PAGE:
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MU Extension entomologist advises Missouri growers to scout now to head off problems.

August 23, 2011

4 Min Read

A pest known mainly as a problem on corn in Missouri is back for a second year as a soybean yield killer in some parts of the state.

Whether you call it corn earworm or soybean pod worm, it is an insect to be reckoned with. University of Missouri Extension specialists recommend scouting soybean fields now to prevent it from chewing away your profits.


"If pod worms are high enough in number they will take off all the pods in a field," said MU Extension entomologist Wayne Bailey. "Last year in Chillicothe, we saw pod worms come in and defoliate for a while, then move to the pods and cut them off," he notes. "Sometimes they will feed on the bean within the pod first before cutting pods off, then once they defoliate most of the plant they will eat the pods off the ground. They wiped out some of the fields for 100% loss." 

Scouting right now is critical because many soybean fields, especially those planted later, are either in flowering or pod-fill stages. These worms occasionally feed on flowers but prefer soybean pods and foliage. Holes in the side of a pod can indicate pod worm has been enjoying a tasty meal.

When the same insects are found on corn, they are called corn earworm. If you peel back the green shucks on an ear of corn and see a worm chewing away, it's likely a corn earworm. The pupae overwinter in fields, and additional corn earworm moths migrate to Missouri from southern states every spring. Two or three generations of the worm are born each year in Missouri, and traditionally they thrive mainly in hot, dry months when numbers of beneficial insects are lower.

The worms come in all colors -- from brown with yellow spots to white with black spots and green. Bailey says there are more green soybean pod worms this year, so to distinguish those from worms like green clover worm, farmers should look at their legs. Soybean pod worm has four pairs of large abdominal prolegs right in the center of the body while clover worm only has three pairs.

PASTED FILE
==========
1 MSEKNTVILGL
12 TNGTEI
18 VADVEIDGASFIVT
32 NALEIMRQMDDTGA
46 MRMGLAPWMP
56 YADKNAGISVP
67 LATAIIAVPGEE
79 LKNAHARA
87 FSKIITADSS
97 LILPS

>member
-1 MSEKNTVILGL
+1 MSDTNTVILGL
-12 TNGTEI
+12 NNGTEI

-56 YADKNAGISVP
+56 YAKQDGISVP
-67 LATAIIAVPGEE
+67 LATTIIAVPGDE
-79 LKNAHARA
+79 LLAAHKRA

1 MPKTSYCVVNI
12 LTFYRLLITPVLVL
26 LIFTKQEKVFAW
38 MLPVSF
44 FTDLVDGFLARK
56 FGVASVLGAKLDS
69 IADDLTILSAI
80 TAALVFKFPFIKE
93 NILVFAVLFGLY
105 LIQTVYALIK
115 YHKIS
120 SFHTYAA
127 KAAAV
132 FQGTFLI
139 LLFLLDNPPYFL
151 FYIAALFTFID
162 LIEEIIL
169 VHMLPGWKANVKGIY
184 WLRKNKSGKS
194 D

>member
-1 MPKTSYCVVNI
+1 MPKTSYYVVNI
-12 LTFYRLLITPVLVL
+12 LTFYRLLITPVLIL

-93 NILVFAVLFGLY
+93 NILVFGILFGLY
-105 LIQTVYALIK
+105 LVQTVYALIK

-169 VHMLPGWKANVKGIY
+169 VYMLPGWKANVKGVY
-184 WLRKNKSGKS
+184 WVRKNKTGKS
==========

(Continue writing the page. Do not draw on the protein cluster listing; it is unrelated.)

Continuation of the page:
Last year, soybean pod worm got a foothold in soybeans throughout Missouri. A natural fungal pathogen normally keeps late-soybean pod worm in check in most of the state. The pathogen uses green clover worm as a host, but low numbers of that insect has drastically reduces the presence of the pathogen. That, combined with populations of corn earworm that have been building for the last five years, has allowed the soybean pod worm population to explode.

Bailey recommends treating fields if you find the insect present and pods are being fed upon by the larvae. "In this particular case it only takes one larvae per plant to take all the beans out of the pods," he says. "Even if I had pod worm in the fields that were small, not just the ones that are 1-1.5 inches long, I'd look at treating them to get them out of the field. It's economical to treat because of how much damage they can do in such a short time."

Bailey adds many foliar sprays are labeled for soybean pod worm, and your local MU Extension office or your pesticide dealer can help with that decision. "Whatever foliar spray you use, you want to keep the amount of water high when you spray so you get good coverage," he explains. "You want to do it quickly after you find soybean pod worm, because they can do a lot of damage in short order."


"Corn Earworm in Missouri" (MU Extension guide G7110), available for free download at http://extension.missouri.edu/p/G7110

"Corn Earworm (Soybean Pod worm) in Soybean," Integrated Pest & Crop Management, Sept. 13, 2010, http://ppp.missouri.edu/newsletters/ipcm/archives/v20n18/a4.pdf

 Source: MU Cooperative Media Group

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